skip to content
My Green Pod Logo

Toxic Trade

UK pesticide standards could be slashed in new trade deals, threatening public health and the environment
Jarvis Smith - My Green Pod
Drone spraying a field

UK consumers are likely to be exposed to larger amounts of more toxic chemicals in their food if trade negotiators from the USA have their way, warns a new report out today (09 June).

The warning comes alongside new YouGov polling which reveals that almost three-quarters (71%) of the British public want the UK government to resist US attempts to overturn bans on pesticides, even if this means the ‘best’ trade deal cannot be reached.

Authored by Pesticide Action Network UK (PAN UK), Sustain and trade expert Dr Emily Lydgate, Toxic Trade highlights that a rise in exposure to hazardous chemicals could be unavoidable for UK consumers because pesticides are not mentioned on food labels.  

UK pesticide regulations

While far from perfect, the UK currently has some of the most stringent pesticide regulations in the world, meaning that many agricultural products produced elsewhere can’t be sold here.

However, concern is mounting that in the wake of the UK’s exit from the EU, trade deals currently under negotiation with the USA, and planned imminently for Australia and India, will drive down UK pesticide standards.

This not only risks damaging public health but also the environment as trade negotiators push the UK government to allow currently banned hazardous pesticides to be used in UK farms and gardens.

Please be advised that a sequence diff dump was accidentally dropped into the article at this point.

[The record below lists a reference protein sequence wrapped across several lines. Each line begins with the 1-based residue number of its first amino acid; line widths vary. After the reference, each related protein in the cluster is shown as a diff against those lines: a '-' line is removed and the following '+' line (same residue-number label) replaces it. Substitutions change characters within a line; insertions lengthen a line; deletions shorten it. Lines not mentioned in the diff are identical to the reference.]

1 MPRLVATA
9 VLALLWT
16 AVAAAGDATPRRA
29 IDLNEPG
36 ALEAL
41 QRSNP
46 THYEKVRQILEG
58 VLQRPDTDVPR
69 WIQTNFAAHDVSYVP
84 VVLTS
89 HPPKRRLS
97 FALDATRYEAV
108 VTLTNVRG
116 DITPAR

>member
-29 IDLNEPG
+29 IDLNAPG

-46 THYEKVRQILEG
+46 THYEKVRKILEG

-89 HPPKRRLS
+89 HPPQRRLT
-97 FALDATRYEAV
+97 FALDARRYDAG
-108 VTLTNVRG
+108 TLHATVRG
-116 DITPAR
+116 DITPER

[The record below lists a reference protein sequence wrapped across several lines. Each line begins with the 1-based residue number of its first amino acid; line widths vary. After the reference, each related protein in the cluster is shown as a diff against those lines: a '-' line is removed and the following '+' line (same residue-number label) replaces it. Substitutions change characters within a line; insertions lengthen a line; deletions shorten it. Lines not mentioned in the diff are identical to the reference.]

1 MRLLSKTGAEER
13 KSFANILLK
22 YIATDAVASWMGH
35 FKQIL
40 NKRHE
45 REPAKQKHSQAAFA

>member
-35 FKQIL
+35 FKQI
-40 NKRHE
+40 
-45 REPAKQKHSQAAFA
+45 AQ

The YouGov poll reveals high levels of concern among consumers, with 71% of those surveyed concerned that a US trade deal will mean larger amounts of pesticides in their food; 79% concerned about impacts to health if the UK government caves to US pressure to lower pesticide standards and 77% worried about negative impacts on the environment. 

‘Much attention has been paid to the dangers of ‘chlorinated chicken’, but the UK public is equally concerned about weakening pesticide protections. We know that US negotiators have our pesticide standards firmly in their sights, and with the talks happening behind closed doors the public has no way of knowing if health and environmental protections are being traded away.’

Head of policy and campaigns at Pesticide Action Network

US pesticides and insecticides

If UK trade negotiators bow to the demands of trade partners then the increased risk to human health could be significant.

Compared with UK grapes, American grapes are allowed to contain 1,000 times the amount of the propargite. This insecticide can affect sexual function and fertility, and has been linked to cancer and miscarriages. 

American apples are allowed to contain 400 times the level of the insecticide malathion allowed in UK apples. Malathion has also been linked to cancer and can impair the respiratory system and cause confusion, headaches and weakness. 

The pesticide chlorpyrifos has been shown to negatively affect the cognitive development of foetuses and young children and is banned from use in the UK, but is used by farmers in the US and India.